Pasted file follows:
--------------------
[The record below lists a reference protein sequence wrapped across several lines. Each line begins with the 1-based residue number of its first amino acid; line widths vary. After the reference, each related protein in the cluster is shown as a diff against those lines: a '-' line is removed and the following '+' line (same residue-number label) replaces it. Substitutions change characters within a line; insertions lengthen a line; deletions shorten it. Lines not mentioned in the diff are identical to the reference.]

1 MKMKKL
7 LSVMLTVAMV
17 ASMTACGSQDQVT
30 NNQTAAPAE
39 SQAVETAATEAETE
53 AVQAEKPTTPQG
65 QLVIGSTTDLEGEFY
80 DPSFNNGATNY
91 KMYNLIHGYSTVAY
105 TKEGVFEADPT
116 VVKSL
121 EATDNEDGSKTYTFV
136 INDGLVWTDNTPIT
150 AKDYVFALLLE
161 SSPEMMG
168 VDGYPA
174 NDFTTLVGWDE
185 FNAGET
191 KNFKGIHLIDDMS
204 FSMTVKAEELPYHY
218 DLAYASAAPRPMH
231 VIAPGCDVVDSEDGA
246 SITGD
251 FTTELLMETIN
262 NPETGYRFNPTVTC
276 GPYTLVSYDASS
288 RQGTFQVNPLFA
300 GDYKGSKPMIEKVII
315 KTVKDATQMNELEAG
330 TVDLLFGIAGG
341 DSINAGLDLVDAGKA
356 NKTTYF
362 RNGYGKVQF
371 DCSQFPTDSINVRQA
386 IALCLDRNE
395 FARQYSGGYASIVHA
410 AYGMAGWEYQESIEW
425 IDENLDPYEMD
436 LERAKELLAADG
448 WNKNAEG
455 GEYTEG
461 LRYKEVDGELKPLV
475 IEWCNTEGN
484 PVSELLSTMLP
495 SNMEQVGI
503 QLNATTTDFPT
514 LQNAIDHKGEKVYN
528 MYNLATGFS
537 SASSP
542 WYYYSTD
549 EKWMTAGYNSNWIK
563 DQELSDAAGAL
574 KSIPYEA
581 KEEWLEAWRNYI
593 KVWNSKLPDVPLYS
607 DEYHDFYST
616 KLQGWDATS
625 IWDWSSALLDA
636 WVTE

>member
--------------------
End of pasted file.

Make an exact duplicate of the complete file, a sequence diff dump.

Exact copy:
[The record below lists a reference protein sequence wrapped across several lines. Each line begins with the 1-based residue number of its first amino acid; line widths vary. After the reference, each related protein in the cluster is shown as a diff against those lines: a '-' line is removed and the following '+' line (same residue-number label) replaces it. Substitutions change characters within a line; insertions lengthen a line; deletions shorten it. Lines not mentioned in the diff are identical to the reference.]

1 MKMKKL
7 LSVMLTVAMV
17 ASMTACGSQDQVT
30 NNQTAAPAE
39 SQAVETAATEAETE
53 AVQAEKPTTPQG
65 QLVIGSTTDLEGEFY
80 DPSFNNGATNY
91 KMYNLIHGYSTVAY
105 TKEGVFEADPT
116 VVKSL
121 EATDNEDGSKTYTFV
136 INDGLVWTDNTPIT
150 AKDYVFALLLE
161 SSPEMMG
168 VDGYPA
174 NDFTTLVGWDE
185 FNAGET
191 KNFKGIHLIDDMS
204 FSMTVKAEELPYHY
218 DLAYASAAPRPMH
231 VIAPGCDVVDSEDGA
246 SITGD
251 FTTELLMETIN
262 NPETGYRFNPTVTC
276 GPYTLVSYDASS
288 RQGTFQVNPLFA
300 GDYKGSKPMIEKVII
315 KTVKDATQMNELEAG
330 TVDLLFGIAGG
341 DSINAGLDLVDAGKA
356 NKTTYF
362 RNGYGKVQF
371 DCSQFPTDSINVRQA
386 IALCLDRNE
395 FARQYSGGYASIVHA
410 AYGMAGWEYQESIEW
425 IDENLDPYEMD
436 LERAKELLAADG
448 WNKNAEG
455 GEYTEG
461 LRYKEVDGELKPLV
475 IEWCNTEGN
484 PVSELLSTMLP
495 SNMEQVGI
503 QLNATTTDFPT
514 LQNAIDHKGEKVYN
528 MYNLATGFS
537 SASSP
542 WYYYSTD
549 EKWMTAGYNSNWIK
563 DQELSDAAGAL
574 KSIPYEA
581 KEEWLEAWRNYI
593 KVWNSKLPDVPLYS
607 DEYHDFYST
616 KLQGWDATS
625 IWDWSSALLDA
636 WVTE

>member